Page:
Those who spent their lunch hour along the one-way section of Fraser Highway on Friday, July 13 received a special, musical treat from the Yes’m Quartet.
The a capella group — made up of members Joyce Gram (tenor), Louise VanNoort (lead), Nancy Stewart (bass) and Patti Thorpe (baritone) — strolled up and down the street, entertaining passersby with their harmonious voices to celebrate Barbershop Appreciation Day and the 73rd anniversary of Sweet Adelines International.
Sweet Adelines is a network of women barbershop singers that has member choruses around the world.
The Yes’m Quartet is a branch of the larger Westcoast Harmony Chorus in Surrey, which is a Sweet Adelines member.
Featuring more than 60 singers, Westcoast will be travelling to St. Louis, Mo. in the fall to compete at the Sweet Adelines International annual convention.
The chorus has already earned many accolades over the years, including the title of best mid-sized chorus in the world in 2013. The group recently placed first at the Region 26 competition at Chandos Pattison Auditorium in Surrey, which entitles them to compete against 35 other choruses internationally in the fall.
“We like to sing and this form of singing is a real challenge, it’s not easy,” said Gram. “And some of us are experienced, some of us are very inexperienced and have learned everything in the last few years about this art form. And we get a lot of pleasure and fun and camaraderie out of it.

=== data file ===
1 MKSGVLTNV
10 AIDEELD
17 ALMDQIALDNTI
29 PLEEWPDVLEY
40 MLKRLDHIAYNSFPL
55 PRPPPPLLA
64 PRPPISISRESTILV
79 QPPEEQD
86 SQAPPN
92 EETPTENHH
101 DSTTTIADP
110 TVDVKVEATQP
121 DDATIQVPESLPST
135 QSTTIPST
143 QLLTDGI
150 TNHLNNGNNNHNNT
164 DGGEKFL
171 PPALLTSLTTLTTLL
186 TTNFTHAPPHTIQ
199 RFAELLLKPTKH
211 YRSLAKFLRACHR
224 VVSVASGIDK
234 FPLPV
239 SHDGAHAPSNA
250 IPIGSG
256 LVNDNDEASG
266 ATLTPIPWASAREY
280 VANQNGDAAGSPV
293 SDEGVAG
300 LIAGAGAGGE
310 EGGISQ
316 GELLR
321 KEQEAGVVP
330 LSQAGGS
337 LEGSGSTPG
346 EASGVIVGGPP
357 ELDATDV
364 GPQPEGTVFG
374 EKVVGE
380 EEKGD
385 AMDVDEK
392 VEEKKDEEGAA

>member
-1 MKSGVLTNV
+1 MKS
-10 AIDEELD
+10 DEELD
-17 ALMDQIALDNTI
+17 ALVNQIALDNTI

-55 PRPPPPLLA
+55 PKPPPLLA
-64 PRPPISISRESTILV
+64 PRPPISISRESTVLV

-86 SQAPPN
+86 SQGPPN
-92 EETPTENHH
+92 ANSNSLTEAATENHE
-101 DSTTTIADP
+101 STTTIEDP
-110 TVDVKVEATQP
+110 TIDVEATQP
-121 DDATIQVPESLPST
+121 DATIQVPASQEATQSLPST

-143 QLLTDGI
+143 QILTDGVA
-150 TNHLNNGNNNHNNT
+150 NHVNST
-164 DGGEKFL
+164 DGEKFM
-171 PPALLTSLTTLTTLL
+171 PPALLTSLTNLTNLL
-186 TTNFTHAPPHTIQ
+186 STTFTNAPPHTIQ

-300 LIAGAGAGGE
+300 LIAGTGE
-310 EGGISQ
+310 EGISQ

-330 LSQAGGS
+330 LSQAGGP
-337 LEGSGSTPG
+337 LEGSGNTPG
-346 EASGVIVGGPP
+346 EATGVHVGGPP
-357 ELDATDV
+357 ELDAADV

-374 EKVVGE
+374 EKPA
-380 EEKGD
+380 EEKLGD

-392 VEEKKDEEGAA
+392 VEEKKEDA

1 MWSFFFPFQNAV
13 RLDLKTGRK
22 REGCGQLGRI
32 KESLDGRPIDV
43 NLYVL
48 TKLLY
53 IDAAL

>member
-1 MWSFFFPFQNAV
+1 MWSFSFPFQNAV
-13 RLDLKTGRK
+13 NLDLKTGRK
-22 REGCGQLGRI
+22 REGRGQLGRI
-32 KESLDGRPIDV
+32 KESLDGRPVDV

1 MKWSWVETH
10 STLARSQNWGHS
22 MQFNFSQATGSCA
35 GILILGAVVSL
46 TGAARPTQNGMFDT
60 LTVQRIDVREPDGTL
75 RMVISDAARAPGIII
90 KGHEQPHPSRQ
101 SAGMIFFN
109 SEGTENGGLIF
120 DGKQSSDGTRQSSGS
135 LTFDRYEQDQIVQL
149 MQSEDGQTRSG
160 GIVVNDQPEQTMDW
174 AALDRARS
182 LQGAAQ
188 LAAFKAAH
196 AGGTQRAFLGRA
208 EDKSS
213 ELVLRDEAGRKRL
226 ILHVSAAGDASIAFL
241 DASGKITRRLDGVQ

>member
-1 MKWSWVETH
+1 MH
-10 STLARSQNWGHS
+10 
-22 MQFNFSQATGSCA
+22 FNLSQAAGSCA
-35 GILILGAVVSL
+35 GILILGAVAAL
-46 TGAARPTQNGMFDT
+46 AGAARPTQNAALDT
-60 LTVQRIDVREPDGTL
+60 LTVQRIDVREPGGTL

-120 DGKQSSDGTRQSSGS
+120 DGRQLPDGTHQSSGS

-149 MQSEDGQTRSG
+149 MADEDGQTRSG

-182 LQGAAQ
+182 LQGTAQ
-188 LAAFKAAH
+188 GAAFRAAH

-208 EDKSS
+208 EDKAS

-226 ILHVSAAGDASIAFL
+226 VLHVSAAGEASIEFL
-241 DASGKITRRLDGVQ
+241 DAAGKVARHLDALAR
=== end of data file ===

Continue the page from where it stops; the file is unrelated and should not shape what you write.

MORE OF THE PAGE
“It’s amazing how much people enjoy listening to us. I think most people have never heard barbershop, certainly not seen it live and in front of them. And I think they’re amazed, frankly. So that’s great fun for us. We watch the faces and it’s just — whew. It brings it all to life.”
Westcoast Harmony has members ranging in age from 13 to 80 years old who all sing together, noted Thorpe.
“I’ve been teaching music for 25 years, (and) I learn something every single week from chorus, it’s never failed,” she said.
“It’s a great challenge every time, and we have the opportunity to travel and meet new people.”
“And sing for other people and make people happy and bring some sunshine into people’s lives,” VanNoort added.
Although fun, this style of singing can be very difficult, VanNoort said.
“We have to really be on our pitch because it’s 100 per cent a capella, no instruments,” she said. “So it’s our voices that are conveying the message and all of the chords that we make need to be on pitch.”
“It is the close harmonies that … make it magical (but) you have to work at it,” added Stewart. “It doesn’t come easily all the time.”